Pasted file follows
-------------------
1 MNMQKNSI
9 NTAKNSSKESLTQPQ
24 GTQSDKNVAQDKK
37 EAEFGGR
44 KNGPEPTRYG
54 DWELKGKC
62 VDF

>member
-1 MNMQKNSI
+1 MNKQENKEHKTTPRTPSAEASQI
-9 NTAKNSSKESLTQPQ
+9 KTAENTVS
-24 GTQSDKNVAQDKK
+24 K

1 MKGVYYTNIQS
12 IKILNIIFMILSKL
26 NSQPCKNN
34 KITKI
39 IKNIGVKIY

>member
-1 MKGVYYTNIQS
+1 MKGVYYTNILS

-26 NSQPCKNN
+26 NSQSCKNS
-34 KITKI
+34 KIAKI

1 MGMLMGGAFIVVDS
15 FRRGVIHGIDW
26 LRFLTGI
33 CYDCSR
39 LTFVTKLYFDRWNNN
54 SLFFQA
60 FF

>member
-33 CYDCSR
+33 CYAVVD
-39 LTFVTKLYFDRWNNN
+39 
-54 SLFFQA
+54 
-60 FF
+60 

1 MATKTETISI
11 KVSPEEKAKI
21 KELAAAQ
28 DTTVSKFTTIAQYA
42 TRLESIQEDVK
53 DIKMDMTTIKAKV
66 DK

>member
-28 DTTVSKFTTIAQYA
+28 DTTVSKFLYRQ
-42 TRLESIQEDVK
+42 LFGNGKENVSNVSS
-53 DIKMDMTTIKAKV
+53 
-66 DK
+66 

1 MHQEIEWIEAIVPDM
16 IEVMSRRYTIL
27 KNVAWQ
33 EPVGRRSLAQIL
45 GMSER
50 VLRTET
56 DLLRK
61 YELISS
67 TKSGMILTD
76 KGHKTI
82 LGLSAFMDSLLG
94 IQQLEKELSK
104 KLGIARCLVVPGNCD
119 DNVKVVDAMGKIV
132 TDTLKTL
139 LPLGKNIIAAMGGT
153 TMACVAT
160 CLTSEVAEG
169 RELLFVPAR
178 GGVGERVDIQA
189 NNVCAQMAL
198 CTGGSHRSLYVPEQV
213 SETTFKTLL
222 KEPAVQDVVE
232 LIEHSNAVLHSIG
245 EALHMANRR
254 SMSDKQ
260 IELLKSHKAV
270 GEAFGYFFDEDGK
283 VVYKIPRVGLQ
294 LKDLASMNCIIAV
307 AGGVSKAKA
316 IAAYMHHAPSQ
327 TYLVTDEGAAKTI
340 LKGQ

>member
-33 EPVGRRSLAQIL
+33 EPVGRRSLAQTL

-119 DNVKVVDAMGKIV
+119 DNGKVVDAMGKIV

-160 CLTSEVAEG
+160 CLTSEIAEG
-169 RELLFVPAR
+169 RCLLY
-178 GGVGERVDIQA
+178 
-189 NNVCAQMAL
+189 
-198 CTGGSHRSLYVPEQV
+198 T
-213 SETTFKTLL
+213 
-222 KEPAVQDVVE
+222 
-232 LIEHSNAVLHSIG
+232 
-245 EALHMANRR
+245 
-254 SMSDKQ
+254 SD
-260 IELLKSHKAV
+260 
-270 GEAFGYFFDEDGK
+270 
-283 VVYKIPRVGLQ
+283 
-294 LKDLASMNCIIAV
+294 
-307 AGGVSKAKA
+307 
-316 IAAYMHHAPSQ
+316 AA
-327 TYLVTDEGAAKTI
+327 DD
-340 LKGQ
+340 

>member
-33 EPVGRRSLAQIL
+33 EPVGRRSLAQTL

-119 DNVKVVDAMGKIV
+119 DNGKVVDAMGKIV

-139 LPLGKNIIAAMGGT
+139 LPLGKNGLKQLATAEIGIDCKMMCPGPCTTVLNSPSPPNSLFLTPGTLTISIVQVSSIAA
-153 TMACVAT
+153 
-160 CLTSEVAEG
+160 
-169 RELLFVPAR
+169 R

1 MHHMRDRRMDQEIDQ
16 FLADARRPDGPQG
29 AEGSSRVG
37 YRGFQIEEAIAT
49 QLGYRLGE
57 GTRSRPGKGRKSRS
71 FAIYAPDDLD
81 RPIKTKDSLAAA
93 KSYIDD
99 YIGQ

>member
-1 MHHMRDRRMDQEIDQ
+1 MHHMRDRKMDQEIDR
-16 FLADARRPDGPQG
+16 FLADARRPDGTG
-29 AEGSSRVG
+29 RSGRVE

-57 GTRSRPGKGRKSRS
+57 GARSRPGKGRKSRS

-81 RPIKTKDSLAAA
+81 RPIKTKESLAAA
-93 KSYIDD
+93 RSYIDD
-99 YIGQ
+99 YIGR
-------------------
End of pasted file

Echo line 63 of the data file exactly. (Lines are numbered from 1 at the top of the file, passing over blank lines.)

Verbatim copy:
45 GMSER